D E Johnston RSW My Approach to Watercolour
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Once I have established the basic composition, I work on a detailed pencil drawing. After that I can forget about 'getting it right' and I can focus on capturing the mood of the landscape, that 'fleeting moment' - a phrase the American artist Andrew Wyeth used to define what he wanted the image to capture.

I used to work mostly on location; however, more recent work is studio based using a combination of sketches, visual memory & digital images to re-create the original experience.


A Winter Sunset (2010)
After that, I relax a little. I resume by establishing the link between the sky and the landscape and work from the horizon down - again left to right, working down the paper. If the painting is to include foreground detail, that may already have been established by using masking fluid to register details so that I can work more freely.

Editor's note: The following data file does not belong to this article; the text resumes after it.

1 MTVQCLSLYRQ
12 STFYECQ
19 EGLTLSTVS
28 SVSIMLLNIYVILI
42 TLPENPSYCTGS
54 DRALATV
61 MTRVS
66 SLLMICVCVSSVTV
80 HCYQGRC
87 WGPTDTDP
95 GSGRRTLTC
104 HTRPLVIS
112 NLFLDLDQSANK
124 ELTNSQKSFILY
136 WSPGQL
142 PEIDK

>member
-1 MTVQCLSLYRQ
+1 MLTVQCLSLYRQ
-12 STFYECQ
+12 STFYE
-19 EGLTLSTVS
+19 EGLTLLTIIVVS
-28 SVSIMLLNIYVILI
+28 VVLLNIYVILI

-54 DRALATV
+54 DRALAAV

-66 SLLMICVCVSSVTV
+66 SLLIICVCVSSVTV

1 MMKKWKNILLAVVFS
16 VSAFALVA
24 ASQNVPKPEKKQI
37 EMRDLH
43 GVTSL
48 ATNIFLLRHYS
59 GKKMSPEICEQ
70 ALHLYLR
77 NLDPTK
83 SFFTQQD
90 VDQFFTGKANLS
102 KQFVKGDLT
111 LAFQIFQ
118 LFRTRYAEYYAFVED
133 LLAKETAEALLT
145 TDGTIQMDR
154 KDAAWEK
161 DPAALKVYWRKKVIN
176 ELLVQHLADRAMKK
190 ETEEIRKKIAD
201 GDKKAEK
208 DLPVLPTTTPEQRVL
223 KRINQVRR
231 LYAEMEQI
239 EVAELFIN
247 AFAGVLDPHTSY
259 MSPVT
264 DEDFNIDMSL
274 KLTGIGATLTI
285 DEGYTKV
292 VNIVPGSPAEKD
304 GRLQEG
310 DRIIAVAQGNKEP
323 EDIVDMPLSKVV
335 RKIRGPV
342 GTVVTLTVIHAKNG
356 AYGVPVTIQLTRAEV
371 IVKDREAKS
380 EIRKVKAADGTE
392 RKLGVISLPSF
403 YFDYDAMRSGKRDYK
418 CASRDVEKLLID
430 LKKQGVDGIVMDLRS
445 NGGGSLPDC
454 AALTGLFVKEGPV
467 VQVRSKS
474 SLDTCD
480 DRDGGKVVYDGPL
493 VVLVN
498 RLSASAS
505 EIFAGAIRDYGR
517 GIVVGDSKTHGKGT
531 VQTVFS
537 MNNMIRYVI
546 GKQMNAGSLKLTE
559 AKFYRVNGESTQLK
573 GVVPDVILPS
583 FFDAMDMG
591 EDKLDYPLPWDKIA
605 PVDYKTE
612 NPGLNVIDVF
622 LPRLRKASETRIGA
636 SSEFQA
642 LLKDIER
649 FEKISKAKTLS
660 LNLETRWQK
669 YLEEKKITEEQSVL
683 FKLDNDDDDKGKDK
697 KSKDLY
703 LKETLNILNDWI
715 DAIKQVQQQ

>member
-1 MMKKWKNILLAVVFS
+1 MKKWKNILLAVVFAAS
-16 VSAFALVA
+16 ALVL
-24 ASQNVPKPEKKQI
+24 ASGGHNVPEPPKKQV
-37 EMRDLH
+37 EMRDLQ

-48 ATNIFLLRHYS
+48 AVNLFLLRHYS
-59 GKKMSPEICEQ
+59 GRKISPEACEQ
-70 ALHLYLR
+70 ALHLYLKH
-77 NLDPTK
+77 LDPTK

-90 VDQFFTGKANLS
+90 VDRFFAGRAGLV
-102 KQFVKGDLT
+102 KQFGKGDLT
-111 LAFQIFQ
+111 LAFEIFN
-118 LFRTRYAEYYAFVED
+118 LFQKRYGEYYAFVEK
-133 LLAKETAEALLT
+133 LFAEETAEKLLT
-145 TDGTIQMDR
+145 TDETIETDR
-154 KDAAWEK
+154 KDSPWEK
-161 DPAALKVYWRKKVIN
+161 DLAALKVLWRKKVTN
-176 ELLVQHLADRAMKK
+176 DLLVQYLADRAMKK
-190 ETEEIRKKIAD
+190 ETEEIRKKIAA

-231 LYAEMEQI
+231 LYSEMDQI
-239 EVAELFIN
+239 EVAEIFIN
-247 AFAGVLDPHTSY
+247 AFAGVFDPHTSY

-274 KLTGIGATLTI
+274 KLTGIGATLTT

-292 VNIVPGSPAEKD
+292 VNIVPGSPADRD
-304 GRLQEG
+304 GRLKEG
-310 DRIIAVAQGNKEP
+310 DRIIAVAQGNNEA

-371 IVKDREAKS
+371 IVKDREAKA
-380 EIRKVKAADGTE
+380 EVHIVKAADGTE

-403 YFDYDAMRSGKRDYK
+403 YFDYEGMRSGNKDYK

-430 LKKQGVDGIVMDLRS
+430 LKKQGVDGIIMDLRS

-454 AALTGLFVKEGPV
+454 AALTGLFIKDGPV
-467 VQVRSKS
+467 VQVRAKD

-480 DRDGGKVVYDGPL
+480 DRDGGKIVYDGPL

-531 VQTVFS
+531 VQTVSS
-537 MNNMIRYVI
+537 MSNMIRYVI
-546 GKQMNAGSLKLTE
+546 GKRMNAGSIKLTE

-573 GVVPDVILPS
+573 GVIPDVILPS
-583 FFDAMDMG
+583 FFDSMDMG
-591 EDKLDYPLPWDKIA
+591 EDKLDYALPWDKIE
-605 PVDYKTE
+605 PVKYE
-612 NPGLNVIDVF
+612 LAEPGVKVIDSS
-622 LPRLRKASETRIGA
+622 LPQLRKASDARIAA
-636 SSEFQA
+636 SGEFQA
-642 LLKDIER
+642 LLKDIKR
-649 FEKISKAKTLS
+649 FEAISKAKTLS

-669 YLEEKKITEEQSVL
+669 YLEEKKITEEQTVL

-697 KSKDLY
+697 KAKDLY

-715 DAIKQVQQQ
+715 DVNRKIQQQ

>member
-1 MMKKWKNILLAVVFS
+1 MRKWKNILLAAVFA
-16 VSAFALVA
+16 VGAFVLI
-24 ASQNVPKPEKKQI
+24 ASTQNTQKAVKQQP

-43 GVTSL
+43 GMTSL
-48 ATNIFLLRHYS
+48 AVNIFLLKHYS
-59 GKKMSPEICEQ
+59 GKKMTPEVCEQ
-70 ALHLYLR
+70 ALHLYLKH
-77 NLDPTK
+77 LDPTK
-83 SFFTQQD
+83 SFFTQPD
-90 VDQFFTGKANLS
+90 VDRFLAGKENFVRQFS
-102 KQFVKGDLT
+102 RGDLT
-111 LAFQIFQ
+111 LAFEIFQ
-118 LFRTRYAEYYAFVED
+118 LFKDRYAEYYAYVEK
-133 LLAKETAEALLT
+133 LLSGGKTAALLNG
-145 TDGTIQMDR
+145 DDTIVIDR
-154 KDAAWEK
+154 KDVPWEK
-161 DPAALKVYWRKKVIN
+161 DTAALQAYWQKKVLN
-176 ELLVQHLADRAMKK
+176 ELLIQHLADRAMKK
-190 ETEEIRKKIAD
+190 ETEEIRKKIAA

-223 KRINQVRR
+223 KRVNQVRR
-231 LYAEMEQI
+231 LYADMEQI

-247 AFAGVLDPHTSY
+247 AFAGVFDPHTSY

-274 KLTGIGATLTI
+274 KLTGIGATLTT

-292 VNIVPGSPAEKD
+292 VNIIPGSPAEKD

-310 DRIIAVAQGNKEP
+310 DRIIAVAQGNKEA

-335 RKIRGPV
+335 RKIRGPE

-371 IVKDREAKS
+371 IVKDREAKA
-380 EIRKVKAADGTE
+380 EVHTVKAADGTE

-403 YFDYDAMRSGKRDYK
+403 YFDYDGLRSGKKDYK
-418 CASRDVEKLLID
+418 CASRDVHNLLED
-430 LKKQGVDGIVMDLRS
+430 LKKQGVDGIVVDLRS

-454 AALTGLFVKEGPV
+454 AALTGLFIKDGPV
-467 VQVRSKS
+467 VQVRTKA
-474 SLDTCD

A painting can occupy a number of sessions. Often I let the image 'rest' in my mind for some time before returning to complete the work.



I work from top to bottom and left to right - it's the way we read a page and it's the way we read a painting. Of course, the business of composition is more complex than that but that's how I create the image. I am essentially a tonal painter - not a 'colourist'. That's the way I see things. So, I will
establish the sky first. The sky determines the tonal values for the whole landscape and I try to 'capture' it in one go. I work quickly wet into wet until I feel I have done enough.
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